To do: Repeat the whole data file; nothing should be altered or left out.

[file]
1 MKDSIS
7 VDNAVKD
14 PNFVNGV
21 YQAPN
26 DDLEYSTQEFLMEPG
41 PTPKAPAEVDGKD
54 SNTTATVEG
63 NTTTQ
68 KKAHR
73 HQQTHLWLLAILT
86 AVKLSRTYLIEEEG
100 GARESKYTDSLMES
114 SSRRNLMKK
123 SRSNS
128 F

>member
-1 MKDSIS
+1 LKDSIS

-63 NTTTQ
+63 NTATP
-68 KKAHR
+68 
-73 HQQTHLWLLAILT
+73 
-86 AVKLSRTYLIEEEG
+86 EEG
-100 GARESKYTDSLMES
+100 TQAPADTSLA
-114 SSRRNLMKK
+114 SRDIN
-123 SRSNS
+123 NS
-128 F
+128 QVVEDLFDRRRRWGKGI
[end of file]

1 MKDSIS
7 VDNAVKD
14 PNFVNGV
21 YQAPN
26 DDLEYSTQEFLMEPG
41 PTPKAPAEVDGKD
54 SNTTATVEG
63 NTTTQ
68 KKAHR
73 HQQTHLWLLAILT
86 AVKLSRTYLIEEEG
100 GARESKYTDSLMES
114 SSRRNLMKK
123 SRSNS
128 F

>member
-1 MKDSIS
+1 LKDSIS

-63 NTTTQ
+63 NTATP
-68 KKAHR
+68 
-73 HQQTHLWLLAILT
+73 
-86 AVKLSRTYLIEEEG
+86 EEG
-100 GARESKYTDSLMES
+100 TQAPADTSLA
-114 SSRRNLMKK
+114 SRDIN
-123 SRSNS
+123 NS
-128 F
+128 QVVEDLFDRRRRWGKGI